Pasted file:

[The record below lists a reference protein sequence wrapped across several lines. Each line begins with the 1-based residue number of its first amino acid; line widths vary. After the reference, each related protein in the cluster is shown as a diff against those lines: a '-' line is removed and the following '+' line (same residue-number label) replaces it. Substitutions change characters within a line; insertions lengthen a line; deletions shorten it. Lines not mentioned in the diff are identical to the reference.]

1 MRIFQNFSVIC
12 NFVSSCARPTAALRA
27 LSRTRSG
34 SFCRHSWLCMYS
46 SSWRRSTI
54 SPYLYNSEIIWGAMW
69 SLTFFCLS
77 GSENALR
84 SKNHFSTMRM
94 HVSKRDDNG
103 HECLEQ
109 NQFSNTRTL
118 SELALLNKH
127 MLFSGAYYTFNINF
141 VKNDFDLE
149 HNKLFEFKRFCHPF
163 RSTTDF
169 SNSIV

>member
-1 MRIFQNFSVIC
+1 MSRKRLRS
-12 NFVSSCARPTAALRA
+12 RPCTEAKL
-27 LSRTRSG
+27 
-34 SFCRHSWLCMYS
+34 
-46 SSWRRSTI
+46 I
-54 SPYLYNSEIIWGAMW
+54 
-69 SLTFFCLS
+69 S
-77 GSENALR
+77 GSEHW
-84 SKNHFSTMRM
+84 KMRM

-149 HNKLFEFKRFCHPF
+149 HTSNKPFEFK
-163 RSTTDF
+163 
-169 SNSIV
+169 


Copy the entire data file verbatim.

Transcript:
[The record below lists a reference protein sequence wrapped across several lines. Each line begins with the 1-based residue number of its first amino acid; line widths vary. After the reference, each related protein in the cluster is shown as a diff against those lines: a '-' line is removed and the following '+' line (same residue-number label) replaces it. Substitutions change characters within a line; insertions lengthen a line; deletions shorten it. Lines not mentioned in the diff are identical to the reference.]

1 MRIFQNFSVIC
12 NFVSSCARPTAALRA
27 LSRTRSG
34 SFCRHSWLCMYS
46 SSWRRSTI
54 SPYLYNSEIIWGAMW
69 SLTFFCLS
77 GSENALR
84 SKNHFSTMRM
94 HVSKRDDNG
103 HECLEQ
109 NQFSNTRTL
118 SELALLNKH
127 MLFSGAYYTFNINF
141 VKNDFDLE
149 HNKLFEFKRFCHPF
163 RSTTDF
169 SNSIV

>member
-1 MRIFQNFSVIC
+1 MSRKRLRS
-12 NFVSSCARPTAALRA
+12 RPCTEAKL
-27 LSRTRSG
+27 
-34 SFCRHSWLCMYS
+34 
-46 SSWRRSTI
+46 I
-54 SPYLYNSEIIWGAMW
+54 
-69 SLTFFCLS
+69 S
-77 GSENALR
+77 GSEHW
-84 SKNHFSTMRM
+84 KMRM

-149 HNKLFEFKRFCHPF
+149 HTSNKPFEFK
-163 RSTTDF
+163 
-169 SNSIV
+169 